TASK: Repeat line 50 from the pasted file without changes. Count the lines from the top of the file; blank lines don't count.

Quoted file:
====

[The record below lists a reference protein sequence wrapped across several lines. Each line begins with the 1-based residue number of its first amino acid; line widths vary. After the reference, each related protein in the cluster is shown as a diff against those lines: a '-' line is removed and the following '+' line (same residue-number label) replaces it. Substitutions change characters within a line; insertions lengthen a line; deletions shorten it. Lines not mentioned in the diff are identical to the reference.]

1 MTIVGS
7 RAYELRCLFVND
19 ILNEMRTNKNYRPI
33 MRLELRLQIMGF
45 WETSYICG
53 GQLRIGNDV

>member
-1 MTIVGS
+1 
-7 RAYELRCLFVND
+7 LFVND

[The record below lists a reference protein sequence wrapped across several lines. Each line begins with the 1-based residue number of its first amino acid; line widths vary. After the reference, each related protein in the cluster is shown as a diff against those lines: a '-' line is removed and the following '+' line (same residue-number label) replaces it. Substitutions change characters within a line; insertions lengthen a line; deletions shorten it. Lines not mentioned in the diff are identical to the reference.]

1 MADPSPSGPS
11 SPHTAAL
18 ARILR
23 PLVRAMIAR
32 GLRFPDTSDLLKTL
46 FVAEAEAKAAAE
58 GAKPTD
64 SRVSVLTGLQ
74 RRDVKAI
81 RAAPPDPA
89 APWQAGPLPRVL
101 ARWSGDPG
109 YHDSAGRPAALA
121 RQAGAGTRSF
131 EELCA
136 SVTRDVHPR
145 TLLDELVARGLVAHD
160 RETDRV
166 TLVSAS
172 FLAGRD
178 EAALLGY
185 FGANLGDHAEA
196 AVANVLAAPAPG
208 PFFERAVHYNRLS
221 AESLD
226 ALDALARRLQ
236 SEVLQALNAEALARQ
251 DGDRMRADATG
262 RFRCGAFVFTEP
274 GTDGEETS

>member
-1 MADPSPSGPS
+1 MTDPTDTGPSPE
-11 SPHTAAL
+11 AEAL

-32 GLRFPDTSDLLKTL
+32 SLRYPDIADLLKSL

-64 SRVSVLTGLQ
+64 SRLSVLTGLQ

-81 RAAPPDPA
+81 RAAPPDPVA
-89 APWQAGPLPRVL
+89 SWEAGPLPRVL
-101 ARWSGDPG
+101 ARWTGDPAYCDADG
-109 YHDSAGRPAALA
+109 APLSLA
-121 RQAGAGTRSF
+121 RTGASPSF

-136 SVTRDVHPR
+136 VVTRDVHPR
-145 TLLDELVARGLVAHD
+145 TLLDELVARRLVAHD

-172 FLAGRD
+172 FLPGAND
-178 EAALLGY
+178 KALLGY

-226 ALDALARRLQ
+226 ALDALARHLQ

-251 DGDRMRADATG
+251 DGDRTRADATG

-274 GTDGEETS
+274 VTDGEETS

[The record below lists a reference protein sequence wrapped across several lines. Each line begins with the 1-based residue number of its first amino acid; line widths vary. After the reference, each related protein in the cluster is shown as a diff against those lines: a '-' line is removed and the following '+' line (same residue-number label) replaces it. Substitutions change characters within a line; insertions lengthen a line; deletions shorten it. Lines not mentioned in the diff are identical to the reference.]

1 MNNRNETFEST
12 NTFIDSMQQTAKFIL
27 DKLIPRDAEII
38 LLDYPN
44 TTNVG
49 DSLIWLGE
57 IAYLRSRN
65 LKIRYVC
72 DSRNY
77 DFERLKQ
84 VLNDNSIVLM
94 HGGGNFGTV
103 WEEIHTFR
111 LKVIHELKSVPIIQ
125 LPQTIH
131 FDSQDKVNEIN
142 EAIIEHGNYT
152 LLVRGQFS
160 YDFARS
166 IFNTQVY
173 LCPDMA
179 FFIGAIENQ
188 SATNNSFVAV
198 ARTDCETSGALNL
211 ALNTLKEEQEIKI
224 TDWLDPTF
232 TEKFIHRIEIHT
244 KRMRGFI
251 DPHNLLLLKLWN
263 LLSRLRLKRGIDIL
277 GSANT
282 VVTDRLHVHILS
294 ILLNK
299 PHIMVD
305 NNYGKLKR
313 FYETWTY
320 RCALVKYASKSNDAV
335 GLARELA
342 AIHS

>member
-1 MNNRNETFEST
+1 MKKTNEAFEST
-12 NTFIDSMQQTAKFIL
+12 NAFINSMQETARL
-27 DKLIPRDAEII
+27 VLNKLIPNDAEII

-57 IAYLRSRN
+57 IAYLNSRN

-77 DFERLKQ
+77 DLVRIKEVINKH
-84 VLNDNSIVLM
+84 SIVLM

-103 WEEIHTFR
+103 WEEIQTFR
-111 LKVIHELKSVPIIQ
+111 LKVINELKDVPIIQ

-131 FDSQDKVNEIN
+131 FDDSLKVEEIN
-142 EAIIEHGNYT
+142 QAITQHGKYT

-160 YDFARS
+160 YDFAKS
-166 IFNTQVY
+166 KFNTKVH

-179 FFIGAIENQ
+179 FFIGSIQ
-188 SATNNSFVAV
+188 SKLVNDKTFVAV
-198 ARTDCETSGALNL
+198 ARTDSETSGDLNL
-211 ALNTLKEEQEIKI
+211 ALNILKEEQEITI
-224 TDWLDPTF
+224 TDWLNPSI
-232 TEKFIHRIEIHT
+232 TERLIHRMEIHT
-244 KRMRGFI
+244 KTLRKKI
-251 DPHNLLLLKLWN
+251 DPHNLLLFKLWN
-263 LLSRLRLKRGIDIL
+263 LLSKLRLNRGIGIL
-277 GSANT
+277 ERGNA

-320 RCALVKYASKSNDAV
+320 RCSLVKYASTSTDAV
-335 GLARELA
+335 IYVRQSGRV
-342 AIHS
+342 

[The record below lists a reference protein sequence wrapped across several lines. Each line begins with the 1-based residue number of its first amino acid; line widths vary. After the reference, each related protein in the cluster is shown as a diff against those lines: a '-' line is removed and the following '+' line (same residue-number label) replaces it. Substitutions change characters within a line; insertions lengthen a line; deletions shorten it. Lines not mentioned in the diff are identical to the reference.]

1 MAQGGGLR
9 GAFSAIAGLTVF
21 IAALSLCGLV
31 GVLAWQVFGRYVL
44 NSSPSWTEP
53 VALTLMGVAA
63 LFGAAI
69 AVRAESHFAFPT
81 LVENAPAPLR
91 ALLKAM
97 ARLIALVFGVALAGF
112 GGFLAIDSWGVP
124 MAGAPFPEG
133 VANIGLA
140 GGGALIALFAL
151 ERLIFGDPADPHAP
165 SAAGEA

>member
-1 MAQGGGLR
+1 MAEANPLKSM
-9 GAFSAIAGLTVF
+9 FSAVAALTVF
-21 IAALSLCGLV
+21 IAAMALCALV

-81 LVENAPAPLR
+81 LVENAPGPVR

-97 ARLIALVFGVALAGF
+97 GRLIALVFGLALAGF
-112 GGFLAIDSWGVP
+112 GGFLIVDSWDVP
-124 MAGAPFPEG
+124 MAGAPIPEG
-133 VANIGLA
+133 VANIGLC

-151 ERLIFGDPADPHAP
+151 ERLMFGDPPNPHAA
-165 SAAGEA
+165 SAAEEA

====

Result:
+32 SLRYPDIADLLKSL